TECNICHE DI CARATTERIZZAZIONE IN CHIMICA INORGANICA

Degree course: 
Corso di First cycle degree in Chemical Sciences and Technologies
Academic year when starting the degree: 
2014/2015
Year: 
3
Academic year in which the course will be held: 
2016/2017
Course type: 
Optional subjects
Credits: 
6
Period: 
First Semester
Standard lectures hours: 
60
Detail of lecture’s hours: 
Lesson (60 hours)
Requirements: 

A deep knowledge of the topics tackled during the courses of General Chemistry and Inorganic Chemistry, as well as of the fundamentals of Mathematics and Physics, is a beneficial prerequisite.

The final examination is a two-step procedure:
1. The students are expected to write a report describing what they carried out during the practical exercitations, in terms of data collection and treatment, the results obtained and their interpretation, also on the basis of the explanations provided by the professor during front lections and practical exercitations. The report is satisfactory if it is worth a mark amounting at least to 18/30.
2. An oral interview, during which the students will be examined on all the topics tackled during the lessons and on the critical aspects possibly present in the report at point 1. The students are admitted to the oral interview only after delivering the report. The oral interview is satisfactory if it is worth a mark amounting at least to 18/30.
The final mark is the average, weighted on the basis of the credits, of the two partial marks.

Assessment: 
Voto Finale

Aims and outcomes

Front lecturing aims at increasing students’ knowledge and comprehension in the field of characterization techniques for solid-state (mainly but not exclusively) inorganic materials.

The practical exercitations enable the students to apply the topics tackled during the front lessons, test their comprehension skills and get acquainted with instruments that are often present in the R&D or quality control sections of a chemical industry.

Treating and interpreting the data collected during the practical sections should help the students learning to judge in autonomy.

Writing a report at the end of the practical sections should aid the students rationalizing the results obtained and improving their communication skills.

Program

The main topics of the course can be subdivided into two distinct but strictly related parts:

A) First part, 16 hours of front lections:
• Diffraction
• Historical hints on the discovery of X-rays and the birth of X-ray diffraction.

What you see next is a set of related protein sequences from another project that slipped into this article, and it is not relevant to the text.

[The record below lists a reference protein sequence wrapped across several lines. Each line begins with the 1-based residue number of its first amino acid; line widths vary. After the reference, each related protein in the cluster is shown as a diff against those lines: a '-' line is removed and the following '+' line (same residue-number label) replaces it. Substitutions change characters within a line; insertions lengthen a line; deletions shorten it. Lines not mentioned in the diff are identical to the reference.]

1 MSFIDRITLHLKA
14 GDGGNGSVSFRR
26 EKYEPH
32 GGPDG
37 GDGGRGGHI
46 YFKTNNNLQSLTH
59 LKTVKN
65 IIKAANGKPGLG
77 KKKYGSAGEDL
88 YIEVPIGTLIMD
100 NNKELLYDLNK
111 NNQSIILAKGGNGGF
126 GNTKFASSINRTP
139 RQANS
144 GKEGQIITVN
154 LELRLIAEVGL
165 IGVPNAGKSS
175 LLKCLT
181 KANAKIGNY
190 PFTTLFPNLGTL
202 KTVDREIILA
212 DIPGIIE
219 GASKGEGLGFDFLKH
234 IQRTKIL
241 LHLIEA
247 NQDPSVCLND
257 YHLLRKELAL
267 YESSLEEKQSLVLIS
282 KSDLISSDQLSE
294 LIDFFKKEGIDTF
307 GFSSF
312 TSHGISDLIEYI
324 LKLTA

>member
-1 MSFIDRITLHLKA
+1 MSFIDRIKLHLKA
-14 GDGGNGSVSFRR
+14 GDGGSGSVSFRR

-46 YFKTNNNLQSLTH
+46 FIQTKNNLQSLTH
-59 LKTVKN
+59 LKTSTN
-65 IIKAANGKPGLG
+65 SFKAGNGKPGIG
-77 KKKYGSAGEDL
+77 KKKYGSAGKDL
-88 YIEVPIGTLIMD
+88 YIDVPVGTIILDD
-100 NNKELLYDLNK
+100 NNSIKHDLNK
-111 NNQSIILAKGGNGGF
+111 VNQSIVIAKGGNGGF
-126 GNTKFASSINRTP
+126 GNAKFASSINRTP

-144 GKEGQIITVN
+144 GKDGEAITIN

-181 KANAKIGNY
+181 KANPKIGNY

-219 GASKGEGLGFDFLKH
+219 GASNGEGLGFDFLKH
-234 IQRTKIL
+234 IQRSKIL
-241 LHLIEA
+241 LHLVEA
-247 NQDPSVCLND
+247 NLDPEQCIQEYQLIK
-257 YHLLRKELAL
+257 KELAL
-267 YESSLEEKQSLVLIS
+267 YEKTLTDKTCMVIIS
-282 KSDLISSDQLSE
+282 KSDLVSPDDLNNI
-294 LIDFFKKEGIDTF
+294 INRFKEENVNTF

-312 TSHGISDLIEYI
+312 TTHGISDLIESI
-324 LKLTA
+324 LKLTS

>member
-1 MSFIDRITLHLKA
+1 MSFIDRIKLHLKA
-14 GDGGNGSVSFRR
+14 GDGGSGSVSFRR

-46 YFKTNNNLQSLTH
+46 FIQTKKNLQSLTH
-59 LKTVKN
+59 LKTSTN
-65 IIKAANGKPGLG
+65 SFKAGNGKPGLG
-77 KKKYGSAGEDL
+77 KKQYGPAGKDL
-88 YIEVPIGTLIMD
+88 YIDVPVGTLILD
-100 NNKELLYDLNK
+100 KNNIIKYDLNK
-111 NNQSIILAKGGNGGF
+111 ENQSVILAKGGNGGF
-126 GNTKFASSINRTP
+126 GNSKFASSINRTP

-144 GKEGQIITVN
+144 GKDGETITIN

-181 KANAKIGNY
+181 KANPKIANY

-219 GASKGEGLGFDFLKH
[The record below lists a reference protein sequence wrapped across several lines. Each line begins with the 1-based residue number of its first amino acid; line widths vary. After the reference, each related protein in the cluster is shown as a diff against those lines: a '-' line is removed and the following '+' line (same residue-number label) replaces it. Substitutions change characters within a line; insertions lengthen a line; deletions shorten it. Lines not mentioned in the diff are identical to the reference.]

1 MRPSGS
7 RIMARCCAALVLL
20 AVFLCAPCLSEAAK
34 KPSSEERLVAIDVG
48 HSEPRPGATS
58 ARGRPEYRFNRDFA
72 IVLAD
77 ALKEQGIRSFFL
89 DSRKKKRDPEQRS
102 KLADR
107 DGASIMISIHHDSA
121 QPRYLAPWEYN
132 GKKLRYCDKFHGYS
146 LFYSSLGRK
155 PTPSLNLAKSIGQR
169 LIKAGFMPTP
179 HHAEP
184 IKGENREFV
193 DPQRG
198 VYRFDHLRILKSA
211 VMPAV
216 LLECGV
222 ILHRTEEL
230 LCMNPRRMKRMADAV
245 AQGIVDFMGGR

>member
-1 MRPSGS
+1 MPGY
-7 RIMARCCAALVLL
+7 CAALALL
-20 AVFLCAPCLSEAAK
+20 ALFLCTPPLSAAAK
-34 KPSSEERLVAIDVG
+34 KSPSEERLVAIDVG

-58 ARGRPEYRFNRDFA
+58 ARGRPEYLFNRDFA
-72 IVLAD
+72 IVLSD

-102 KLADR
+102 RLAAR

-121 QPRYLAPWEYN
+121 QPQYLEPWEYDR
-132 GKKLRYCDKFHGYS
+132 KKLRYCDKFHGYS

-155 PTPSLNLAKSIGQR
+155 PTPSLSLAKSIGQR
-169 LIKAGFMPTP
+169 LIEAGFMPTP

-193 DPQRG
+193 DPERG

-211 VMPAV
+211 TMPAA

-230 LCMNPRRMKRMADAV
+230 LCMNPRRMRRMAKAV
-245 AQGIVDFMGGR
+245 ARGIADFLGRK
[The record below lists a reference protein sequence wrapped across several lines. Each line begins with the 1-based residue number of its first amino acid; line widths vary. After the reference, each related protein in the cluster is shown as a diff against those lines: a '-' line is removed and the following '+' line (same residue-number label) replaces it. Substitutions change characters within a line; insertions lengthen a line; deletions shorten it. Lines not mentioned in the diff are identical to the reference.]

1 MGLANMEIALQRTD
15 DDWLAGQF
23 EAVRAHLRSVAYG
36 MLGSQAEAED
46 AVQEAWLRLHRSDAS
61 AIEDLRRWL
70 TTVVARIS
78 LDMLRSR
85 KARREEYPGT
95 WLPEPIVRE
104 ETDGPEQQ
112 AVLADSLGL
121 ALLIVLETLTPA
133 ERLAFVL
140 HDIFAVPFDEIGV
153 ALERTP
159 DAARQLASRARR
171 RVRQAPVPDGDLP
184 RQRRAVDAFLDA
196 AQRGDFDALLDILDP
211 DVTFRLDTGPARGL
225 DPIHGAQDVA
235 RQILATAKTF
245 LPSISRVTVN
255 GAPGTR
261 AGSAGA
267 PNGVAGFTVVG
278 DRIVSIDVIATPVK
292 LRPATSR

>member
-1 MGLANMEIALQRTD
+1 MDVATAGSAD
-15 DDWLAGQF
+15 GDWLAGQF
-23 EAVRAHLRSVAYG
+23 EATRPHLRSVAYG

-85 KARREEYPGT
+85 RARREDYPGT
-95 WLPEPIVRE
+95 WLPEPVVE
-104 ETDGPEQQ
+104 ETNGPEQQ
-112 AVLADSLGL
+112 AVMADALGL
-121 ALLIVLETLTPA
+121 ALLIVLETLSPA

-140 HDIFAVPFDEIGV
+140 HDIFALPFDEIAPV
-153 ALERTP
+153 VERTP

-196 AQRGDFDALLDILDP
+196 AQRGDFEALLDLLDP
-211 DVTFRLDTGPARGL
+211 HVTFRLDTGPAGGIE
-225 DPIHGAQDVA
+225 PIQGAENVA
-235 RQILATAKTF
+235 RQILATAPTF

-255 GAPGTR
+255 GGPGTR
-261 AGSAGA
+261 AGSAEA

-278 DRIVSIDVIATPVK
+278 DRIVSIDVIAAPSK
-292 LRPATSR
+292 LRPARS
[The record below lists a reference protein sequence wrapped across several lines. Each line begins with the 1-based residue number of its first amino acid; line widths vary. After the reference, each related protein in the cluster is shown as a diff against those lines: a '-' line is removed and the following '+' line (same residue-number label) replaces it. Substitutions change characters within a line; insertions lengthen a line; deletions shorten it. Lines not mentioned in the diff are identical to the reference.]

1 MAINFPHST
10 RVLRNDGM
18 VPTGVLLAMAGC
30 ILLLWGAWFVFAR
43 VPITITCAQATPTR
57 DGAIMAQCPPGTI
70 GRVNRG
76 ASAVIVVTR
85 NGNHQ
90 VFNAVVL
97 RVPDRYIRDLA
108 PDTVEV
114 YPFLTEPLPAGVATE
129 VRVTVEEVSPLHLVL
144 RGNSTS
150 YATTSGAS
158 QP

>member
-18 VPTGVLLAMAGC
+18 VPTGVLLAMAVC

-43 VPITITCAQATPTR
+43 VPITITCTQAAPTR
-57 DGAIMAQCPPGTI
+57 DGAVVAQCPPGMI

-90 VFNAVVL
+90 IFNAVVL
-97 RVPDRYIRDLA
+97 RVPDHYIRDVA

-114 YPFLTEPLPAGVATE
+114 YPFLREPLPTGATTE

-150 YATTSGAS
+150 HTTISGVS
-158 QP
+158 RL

• Lab instrumentation for powder X-ray diffraction: the diffractometer and its main components (X-ray source, slits, monochromator, sample-holder, detector).
• Large scale facilities: synchrotrons.
• Sample preparation for powder X-ray diffraction: grinding and/or disaggregation, sample-holder choice, sample-holder filling.
• Introduction to qualitative analysis (phase identification, also within a mixture, polymorphs discrimination) on solid-state samples by means of powder X-ray diffraction. Examples of application of qualitative analysis by powder X-ray diffraction at the industrial level (pharmaceutical, colour and pigment, cement industries, etc.), in mineralogy, in the forensic field, to study artworks and artefacts, at customs, etc.
• Databases.
• Introduction to variable-temperature powder X-ray diffraction to study the thermal behaviour of a solid-state sample in terms of thermal expansion, phase transition, solvent loss, decomposition, etc.
• Introduction to qualitative analysis (element identification) on solid-state samples by means of X-ray fluorescence.

B) Second part, 48 hours of practical exercitations to apply some of the topics tackled during the first part:
• Sample preparation and deposition for powder X-ray diffraction experiments.
• Powder X-ray diffraction data acquisition by means of a lab facility.
• Qualitative analysis of the data (collected on monophasic and polyphasic samples) through a dedicated database.
• Study of the thermal behaviour of a handful of materials (examples of thermal expansion, phase transition, solvent loss): data acquisition, data treatment through dedicated software, interpretation of the results.
• X-ray fluorescence data acquisition for qualitative analysis and pertinent interpretation.

Textbooks and references

The teaching activities does not rely on a reference textbook. Rather, they take advantage of material prepared ad hoc by the professor, including book chapters in Italian or English and the slides presented during the lessons.

Final examination
The final examination is a two-step procedure:
1. The students are expected to write a report describing what they carried out during the practical exercitations, in terms of data collection and treatment, the results obtained and their interpretation, also on the basis of the explanations provided by the professor during front lections and practical exercitations. The report is satisfactory if it is worth a mark amounting at least to 18/30.
2. An oral interview, during which the students will be examined on all the topics tackled during the lessons and on the critical aspects possibly present in the report at point 1. The students are admitted to the oral interview only after delivering the report. The oral interview is satisfactory if it is worth a mark amounting at least to 18/30.
The final mark is the average, weighted on the basis of the credits, of the two partial marks.

The teaching activities comprise 16 hours of front lections and 48 hours of practical exercitations.

Professors